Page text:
Managing An Apex Predator

Managing An Apex Predator

Managing An Apex Predator

I'm Lacy Gray with Washington Ag Today.

Despite non-lethal wolf management efforts, ranchers in Northeastern Washington have suffered severe setbacks this year due to wolf depredation. During two recent meetings held with the state Department of Fish and Wildlife ranchers expressed their frustrations over what they perceive as inadequate wolf management efforts by Fish and Wildlife. Washington rancher Jack Field.

FIELD: One of the big problems that we run into is the fact that we are still dealing with a state listed animal. The benefit is that they're federally delisted in 1/3, which gives the Department of Fish and Wildlife the ability to use lethal force under our rough management plan. But when the Department goes through - even after they check all the boxes and can document that all the steps have been taken to prevent or mitigate impact - whenever lethal force has to happen it always becomes a very divisive and explosive discussion politically and socially.

Fish and Wildlife dealt with severe livestock depredation issues tied to the Huckleberry Wolf Pack with the lethal removal of one of that pack's adult females. Fish and Wildlife also approved the capture, spaying and release of a Ruby Pack female, which had become habituated to domestic dogs and human activity. This animal was later struck by a car and killed. Field expresses his thoughts on what should be done moving forward.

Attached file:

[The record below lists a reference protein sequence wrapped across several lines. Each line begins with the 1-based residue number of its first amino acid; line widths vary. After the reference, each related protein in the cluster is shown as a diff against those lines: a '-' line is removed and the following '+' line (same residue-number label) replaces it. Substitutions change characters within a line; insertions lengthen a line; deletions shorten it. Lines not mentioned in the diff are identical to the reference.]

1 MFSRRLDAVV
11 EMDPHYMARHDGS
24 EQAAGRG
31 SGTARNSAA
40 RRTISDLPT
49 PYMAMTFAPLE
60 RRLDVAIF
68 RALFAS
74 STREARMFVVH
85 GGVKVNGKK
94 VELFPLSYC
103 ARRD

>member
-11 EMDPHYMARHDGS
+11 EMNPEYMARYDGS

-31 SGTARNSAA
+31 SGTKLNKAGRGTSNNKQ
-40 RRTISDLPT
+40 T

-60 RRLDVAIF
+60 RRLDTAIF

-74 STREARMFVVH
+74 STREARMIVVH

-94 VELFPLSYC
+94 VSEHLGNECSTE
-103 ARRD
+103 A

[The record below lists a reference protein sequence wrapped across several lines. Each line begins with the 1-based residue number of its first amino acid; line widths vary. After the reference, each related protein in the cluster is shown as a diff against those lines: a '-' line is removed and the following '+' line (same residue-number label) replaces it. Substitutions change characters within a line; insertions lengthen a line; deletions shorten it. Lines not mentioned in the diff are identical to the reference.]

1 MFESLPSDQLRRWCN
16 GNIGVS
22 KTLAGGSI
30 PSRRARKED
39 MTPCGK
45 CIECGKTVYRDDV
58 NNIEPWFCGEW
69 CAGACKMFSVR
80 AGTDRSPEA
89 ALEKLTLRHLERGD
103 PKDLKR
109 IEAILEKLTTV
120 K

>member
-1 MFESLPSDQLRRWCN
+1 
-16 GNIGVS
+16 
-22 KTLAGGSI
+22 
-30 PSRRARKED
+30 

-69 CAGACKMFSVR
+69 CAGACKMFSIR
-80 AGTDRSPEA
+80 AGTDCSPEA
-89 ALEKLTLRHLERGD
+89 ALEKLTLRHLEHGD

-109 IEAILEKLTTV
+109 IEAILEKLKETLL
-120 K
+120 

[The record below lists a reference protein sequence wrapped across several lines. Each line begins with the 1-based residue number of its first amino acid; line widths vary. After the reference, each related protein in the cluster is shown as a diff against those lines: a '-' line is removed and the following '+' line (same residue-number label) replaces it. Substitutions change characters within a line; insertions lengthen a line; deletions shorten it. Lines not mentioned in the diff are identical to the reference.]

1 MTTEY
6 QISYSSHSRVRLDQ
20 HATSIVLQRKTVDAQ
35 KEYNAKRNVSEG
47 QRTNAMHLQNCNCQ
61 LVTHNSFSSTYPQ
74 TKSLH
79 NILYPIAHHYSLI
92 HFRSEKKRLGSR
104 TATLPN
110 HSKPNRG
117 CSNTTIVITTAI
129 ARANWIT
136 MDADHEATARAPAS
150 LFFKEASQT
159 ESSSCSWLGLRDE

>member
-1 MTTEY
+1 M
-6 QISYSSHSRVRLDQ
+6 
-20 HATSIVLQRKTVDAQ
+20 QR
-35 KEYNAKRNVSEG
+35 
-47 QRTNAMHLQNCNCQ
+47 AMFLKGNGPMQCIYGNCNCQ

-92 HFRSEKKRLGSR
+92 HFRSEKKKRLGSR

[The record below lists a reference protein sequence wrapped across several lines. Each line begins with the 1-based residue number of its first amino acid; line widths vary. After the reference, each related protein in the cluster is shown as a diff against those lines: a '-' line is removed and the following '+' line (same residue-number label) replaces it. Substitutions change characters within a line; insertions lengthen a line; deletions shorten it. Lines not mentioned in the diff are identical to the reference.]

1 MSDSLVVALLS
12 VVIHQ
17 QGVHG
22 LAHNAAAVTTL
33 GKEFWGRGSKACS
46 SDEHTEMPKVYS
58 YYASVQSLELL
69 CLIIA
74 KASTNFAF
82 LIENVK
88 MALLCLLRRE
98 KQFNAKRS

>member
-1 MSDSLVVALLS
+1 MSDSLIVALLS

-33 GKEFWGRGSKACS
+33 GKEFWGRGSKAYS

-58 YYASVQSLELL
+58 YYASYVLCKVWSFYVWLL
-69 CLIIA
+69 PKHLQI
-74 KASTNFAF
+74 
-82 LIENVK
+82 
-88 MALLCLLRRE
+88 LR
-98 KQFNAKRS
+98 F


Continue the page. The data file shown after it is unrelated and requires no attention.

FIELD: The Department really needs to focus and spend their time and energy educating the general public about what wolf management is and what it takes to manage and recover an apex predator - meaning the Department needs to make sure the public clearly understands that when you're recovering wolves you have to be able to successfully remove problem wolves.

That's Washington Ag Today.

I'm Lacy Gray on the Ag Information Network.

Previous ReportWolf Control Efforts
Next ReportRe-Imagine Agriculture